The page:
JOPLIN, Mo. —
A dedication service on Sunday will mark both the end of a musical era and the beginning of a new one for a Carthage congregation. The installation and tuning of a two-story Bosch Pipe Organ at Faith Lutheran Church has been completed. The project began last September when the organ was delivered to the church at 2134 Grand Ave.
The organ’s completion heralds a new Christian music environment like no other thanks to an engineering marvel, which is what Timothy Buelow, pastor of Faith Lutheran, calls the organ.
“Up until the end of the 19th century, a pipe organ like this was the most advanced piece of engineering that man had invented,” Buelow said. “There are 1,853 pipes, and each pipe has to be individually voiced with a couple of adjustments.”
Sarah Buelow, the pastor’s wife, serves as the church organist and, like her husband, finds it hard to contain her excitement over the church’s new addition. She said it is like having a live orchestra, compared to their previous organ.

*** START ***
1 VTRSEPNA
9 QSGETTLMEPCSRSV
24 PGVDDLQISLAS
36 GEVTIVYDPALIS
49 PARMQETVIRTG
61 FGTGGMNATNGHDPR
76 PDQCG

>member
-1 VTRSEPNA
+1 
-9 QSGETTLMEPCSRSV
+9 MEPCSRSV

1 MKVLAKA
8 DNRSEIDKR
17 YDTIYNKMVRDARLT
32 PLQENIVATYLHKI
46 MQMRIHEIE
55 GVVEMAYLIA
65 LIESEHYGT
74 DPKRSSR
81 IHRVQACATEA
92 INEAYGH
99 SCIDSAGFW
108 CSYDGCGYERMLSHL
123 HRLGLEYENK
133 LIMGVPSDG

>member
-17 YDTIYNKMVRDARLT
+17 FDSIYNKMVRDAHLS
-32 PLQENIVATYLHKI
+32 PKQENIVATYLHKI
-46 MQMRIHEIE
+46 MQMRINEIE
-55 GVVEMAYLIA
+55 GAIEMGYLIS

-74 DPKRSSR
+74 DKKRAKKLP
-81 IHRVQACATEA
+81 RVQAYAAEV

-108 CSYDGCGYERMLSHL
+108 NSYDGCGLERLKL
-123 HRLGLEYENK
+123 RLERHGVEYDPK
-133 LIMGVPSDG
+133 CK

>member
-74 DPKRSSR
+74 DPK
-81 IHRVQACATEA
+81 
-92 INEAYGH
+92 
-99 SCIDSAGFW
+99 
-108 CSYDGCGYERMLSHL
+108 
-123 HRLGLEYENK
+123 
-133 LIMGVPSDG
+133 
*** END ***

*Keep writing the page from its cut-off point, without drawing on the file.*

While many churches are no longer using organs, there has been a bit of a renaissance with the pipe organ, she said.
“We have suggested that the Carthage Chamber of Commerce put this on its list of local destinations,” she said. “Because as a tracker organ, this is unique.”
Faith Lutheran bought the organ from Redeemer Lutheran Church in Flint, Mich., where it had been insured for $750,000. The Carthage church was able to purchase it for $25,000 and have it moved and installed for another $25,000.
The organ was made in Kassel, Germany, in 1971 and was bought directly from that site by Redeemer Lutheran parishioners, who were looking for the best quality German-made organ they could find.
“Organs can last 300-plus years, and this one is only about 40 years old,” Buelow said. “When you combine this engineering marvel of all of these wonderful things that God gave us in creation and the agility that God gave the human mind, you have something to give praise back to God.”
The Lutheran pastor said he grew up with the “hardy congregational singing” of Lutheran hymns. He said he sees the pipe organ as a perfect fit for supporting the human voice.
“It’s a wind instrument, just like God gave each of us,” he said.
Dedication of the organ will take place during Sunday morning’s worship services, with a dedication concert to follow at 3 p.m.
International guests have been invited, as well as people who have donated toward the project from other parts of the country.
Address correspondence to Rich Brown, c/o The Joplin Globe, P.O. Box 7, Joplin, MO 64802, or email firstname.lastname@example.org.